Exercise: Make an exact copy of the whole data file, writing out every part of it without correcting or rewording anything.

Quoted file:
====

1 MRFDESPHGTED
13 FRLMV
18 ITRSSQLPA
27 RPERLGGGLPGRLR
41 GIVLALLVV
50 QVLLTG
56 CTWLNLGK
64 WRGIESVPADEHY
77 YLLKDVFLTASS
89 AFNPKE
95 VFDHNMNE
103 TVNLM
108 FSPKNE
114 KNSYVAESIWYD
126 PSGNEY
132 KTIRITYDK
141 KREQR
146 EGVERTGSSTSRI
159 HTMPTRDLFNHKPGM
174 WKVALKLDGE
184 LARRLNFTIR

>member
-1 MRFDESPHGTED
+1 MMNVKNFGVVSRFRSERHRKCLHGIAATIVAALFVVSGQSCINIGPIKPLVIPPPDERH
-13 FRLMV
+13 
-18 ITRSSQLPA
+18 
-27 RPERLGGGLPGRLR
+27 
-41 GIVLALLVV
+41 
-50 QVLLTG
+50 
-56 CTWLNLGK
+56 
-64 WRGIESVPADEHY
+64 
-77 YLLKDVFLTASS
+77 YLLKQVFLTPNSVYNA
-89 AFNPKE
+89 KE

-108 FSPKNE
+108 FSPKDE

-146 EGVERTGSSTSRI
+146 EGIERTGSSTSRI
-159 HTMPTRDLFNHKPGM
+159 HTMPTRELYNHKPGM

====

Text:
1 MRFDESPHGTED
13 FRLMV
18 ITRSSQLPA
27 RPERLGGGLPGRLR
41 GIVLALLVV
50 QVLLTG
56 CTWLNLGK
64 WRGIESVPADEHY
77 YLLKDVFLTASS
89 AFNPKE
95 VFDHNMNE
103 TVNLM
108 FSPKNE
114 KNSYVAESIWYD
126 PSGNEY
132 KTIRITYDK
141 KREQR
146 EGVERTGSSTSRI
159 HTMPTRDLFNHKPGM
174 WKVALKLDGE
184 LARRLNFTIR

>member
-1 MRFDESPHGTED
+1 MMNVKNFGVVSRFRSERHRKCLHGIAATIVAALFVVSGQSCINIGPIKPLVIPPPDERH
-13 FRLMV
+13 
-18 ITRSSQLPA
+18 
-27 RPERLGGGLPGRLR
+27 
-41 GIVLALLVV
+41 
-50 QVLLTG
+50 
-56 CTWLNLGK
+56 
-64 WRGIESVPADEHY
+64 
-77 YLLKDVFLTASS
+77 YLLKQVFLTPNSVYNA
-89 AFNPKE
+89 KE

-108 FSPKNE
+108 FSPKDE

-146 EGVERTGSSTSRI
+146 EGIERTGSSTSRI
-159 HTMPTRDLFNHKPGM
+159 HTMPTRELYNHKPGM